Update 8/7/15: David. M. Hall has resigned his post as Miller Energy COO.
Charges stem from overstatement of oil and gas properties acquired in Alaska in 2009
Charges of accounting fraud and falsely inflating asset values are being brought against Miller Energy Resources Inc. and certain related parties by the US Securities and Exchange Commission.
Specifically, the SEC alleges that Miller Energy Resources Inc., its former CFO, Paul W. Boyd, and its current COO, David M. Hall, inflated values of oil and gas properties, resulting in fraudulent financial reports for the Tennessee-based company. Boyd joined Miller in 2008 after serving as CFO for a Knoxville, TN-based startup company. He left Miller in 2011. The audit team leader at the company's former independent auditor, Carlton W. Vogt III, also was charged in the matter.
In an order instituting administrative proceedings, the SEC’s Division of Enforcement alleges that after acquiring oil and gas properties in Alaska in late 2009, Miller Energy overstated their value by more than $400 million, boosting the company’s net income and total assets. The allegedly inflated valuation had a significant impact, turning a penny-stock company into one that eventually listed on the New York Stock Exchange, where its stock reached a 2013 high of nearly $9 per share. Miller received a notice from the Commission on April 28, 2015, indicating that the staff of the Commission had made a preliminary determination to recommend that the Commission pursue a civil action against the company related to that acquisition.
"Financial statement information is the cornerstone of investment decisions. We've charged that Miller Energy falsified financial statement information and grossly overstated the value of its Alaska assets and that the company's independent auditor failed to conduct an audit that complied with professional standards," said William P. Hicks, Associate Regional Director of the SEC's Atlanta office. "The SEC will aggressively prosecute such conduct."
Currently, the Alaska-focused exploration and production company is struggling to avoid bankruptcy. With its stock closing at an average trading price of under $1 since late Apil, the company was delisted from the New York Stock Exchange.
In an earnings release last week, current Miller Energy CEO Carl Geisler said, despite current circumstances, the company does not intend to file for bankruptcy. On the current state of the company, Geisler said, "we are working to reposition an increasingly strained balance sheet. The math is stark but not damning." While continued oil price uncertainty weighs on the comapany's situation, he said, the company continues "to pay in effect for capital financing and drilling plans that at least in retrospect, left us poorly positioned for the market conditions that arose in late 2014 and persist today."
In a December 2014 interview with OGFJ, Geisler--who had joined Miller as CEO just a few months prior in September--was significantly more upbeat about the company's ability to weather an industry downturn. When asked about declining oil prices and the potential for an even further pullback, Geisler pointed to operating costs, hedges, and Alaska-specific incentives as "cushion to absorb the recent oil price downdraft," aiding in its ability to “ride out any short-term decline in oil prices better than our non-Alaska peers.”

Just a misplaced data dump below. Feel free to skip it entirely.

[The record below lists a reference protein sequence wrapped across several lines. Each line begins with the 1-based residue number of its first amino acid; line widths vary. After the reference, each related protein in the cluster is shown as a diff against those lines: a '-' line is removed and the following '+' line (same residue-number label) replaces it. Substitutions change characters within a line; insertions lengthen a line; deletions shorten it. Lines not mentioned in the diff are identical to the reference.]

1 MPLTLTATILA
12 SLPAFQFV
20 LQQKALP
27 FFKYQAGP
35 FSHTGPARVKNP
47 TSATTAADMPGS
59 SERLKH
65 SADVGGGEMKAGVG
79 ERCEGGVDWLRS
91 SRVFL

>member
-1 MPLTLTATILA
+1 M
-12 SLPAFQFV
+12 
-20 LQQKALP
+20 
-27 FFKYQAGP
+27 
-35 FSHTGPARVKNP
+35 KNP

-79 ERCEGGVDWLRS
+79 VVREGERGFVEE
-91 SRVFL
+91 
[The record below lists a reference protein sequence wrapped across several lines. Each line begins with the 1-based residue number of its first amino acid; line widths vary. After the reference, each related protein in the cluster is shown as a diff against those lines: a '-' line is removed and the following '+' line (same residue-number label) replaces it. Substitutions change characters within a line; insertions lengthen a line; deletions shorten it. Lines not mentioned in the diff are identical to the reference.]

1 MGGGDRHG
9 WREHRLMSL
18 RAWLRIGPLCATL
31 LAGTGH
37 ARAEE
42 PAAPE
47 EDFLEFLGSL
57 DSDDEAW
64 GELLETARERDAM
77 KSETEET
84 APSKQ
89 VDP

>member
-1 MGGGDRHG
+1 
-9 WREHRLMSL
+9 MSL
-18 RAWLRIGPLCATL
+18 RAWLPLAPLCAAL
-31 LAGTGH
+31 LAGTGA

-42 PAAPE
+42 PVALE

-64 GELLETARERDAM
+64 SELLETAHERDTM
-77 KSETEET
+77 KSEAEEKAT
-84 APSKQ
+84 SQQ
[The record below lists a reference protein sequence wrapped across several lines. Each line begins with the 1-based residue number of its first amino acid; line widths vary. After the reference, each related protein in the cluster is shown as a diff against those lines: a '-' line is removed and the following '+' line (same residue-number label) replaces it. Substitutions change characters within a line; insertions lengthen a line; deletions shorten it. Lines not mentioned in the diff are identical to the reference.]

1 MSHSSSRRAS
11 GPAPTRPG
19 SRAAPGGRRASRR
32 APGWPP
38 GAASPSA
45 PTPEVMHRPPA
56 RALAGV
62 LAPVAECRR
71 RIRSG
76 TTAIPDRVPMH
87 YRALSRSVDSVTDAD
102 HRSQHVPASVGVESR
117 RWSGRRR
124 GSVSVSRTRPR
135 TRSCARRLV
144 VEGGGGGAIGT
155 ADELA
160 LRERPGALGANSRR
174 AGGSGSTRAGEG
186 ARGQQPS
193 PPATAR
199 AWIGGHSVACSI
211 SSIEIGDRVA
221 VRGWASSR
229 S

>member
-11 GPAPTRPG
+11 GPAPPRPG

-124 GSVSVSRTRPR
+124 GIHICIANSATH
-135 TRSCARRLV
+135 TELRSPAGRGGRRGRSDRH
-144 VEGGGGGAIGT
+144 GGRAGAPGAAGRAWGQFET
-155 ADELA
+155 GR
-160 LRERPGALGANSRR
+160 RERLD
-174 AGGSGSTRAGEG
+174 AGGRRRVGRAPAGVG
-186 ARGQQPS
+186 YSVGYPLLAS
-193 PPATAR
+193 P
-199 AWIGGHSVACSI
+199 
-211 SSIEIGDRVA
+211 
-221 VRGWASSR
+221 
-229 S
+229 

Miller Energy paid $2.25 million and assumed certain liabilities to purchase the Alaska properties and later reported them at a value of $480 million, according to the SEC’s Division of Enforcement. Then-CFO Paul W. Boyd allegedly relied on a reserve report that did not reflect fair value for the assets. He also is alleged to have double-counted $110 million of fixed assets already included in the reserve report. The report by a petroleum engineering firm allegedly contained expense numbers that were knowingly understated by David M. Hall, the CEO of Miller Energy's Alaska subsidiary and Miller Energy's COO since July 2013. Hall is alleged to have altered a second report to make it appear as though it reflected an outside party’s estimate of value.
The Division of Enforcement alleges that the fiscal 2010 audit of Miller Energy’s financial statements was deficient due to the failure of Carlton W. Vogt III, the partner in charge of the audit. Vogt was then at Sherb & Co LLP, a now defunct firm that was suspended by the SEC in 2013 for conduct unrelated to its work for Miller Energy. Vogt issued an unqualified opinion of Miller Energy’s 2010 annual report and is alleged to have falsely stated that the audit was conducted in accordance with the standards of the Public Company Accounting Oversight Board and that Miller Energy’s financial statements were presented fairly and conformed with US generally accepted accounting principles.
The SEC is seeking to obtain cease-and-desist orders, civil monetary penalties, and return of allegedly ill-gotten gains from the company, Boyd, and Hall. It also is seeking to bar Boyd and Hall from serving as public company officers or directors and to bar Boyd and Vogt from public company accounting.
The matter will be scheduled for a public hearing before an administrative law judge for proceedings to adjudicate the Enforcement Division’s allegations and determine what, if any, remedial actions are appropriate.